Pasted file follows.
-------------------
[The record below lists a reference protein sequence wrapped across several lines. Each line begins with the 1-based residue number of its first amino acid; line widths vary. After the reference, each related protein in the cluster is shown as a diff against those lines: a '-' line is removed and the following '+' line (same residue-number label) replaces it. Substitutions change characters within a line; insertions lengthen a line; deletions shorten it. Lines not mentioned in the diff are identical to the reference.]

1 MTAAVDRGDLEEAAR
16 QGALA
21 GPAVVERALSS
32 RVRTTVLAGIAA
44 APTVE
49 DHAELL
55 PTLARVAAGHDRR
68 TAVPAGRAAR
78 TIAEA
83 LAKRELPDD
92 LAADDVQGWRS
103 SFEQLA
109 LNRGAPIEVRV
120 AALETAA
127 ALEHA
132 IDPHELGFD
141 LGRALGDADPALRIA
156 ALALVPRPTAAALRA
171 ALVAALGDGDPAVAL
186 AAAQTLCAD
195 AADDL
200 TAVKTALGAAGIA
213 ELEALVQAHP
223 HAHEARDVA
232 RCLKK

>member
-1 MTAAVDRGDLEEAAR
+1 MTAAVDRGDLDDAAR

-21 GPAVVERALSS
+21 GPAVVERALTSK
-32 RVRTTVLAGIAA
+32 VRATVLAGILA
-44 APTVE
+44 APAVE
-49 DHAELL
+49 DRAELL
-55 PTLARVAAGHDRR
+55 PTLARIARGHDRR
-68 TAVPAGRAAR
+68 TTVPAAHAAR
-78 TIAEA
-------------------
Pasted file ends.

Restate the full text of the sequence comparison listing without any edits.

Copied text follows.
[The record below lists a reference protein sequence wrapped across several lines. Each line begins with the 1-based residue number of its first amino acid; line widths vary. After the reference, each related protein in the cluster is shown as a diff against those lines: a '-' line is removed and the following '+' line (same residue-number label) replaces it. Substitutions change characters within a line; insertions lengthen a line; deletions shorten it. Lines not mentioned in the diff are identical to the reference.]

1 MTAAVDRGDLEEAAR
16 QGALA
21 GPAVVERALSS
32 RVRTTVLAGIAA
44 APTVE
49 DHAELL
55 PTLARVAAGHDRR
68 TAVPAGRAAR
78 TIAEA
83 LAKRELPDD
92 LAADDVQGWRS
103 SFEQLA
109 LNRGAPIEVRV
120 AALETAA
127 ALEHA
132 IDPHELGFD
141 LGRALGDADPALRIA
156 ALALVPRPTAAALRA
171 ALVAALGDGDPAVAL
186 AAAQTLCAD
195 AADDL
200 TAVKTALGAAGIA
213 ELEALVQAHP
223 HAHEARDVA
232 RCLKK

>member
-1 MTAAVDRGDLEEAAR
+1 MTAAVDRGDLDDAAR

-21 GPAVVERALSS
+21 GPAVVERALTSK
-32 RVRTTVLAGIAA
+32 VRATVLAGILA
-44 APTVE
+44 APAVE
-49 DHAELL
+49 DRAELL
-55 PTLARVAAGHDRR
+55 PTLARIARGHDRR
-68 TAVPAGRAAR
+68 TTVPAAHAAR
-78 TIAEA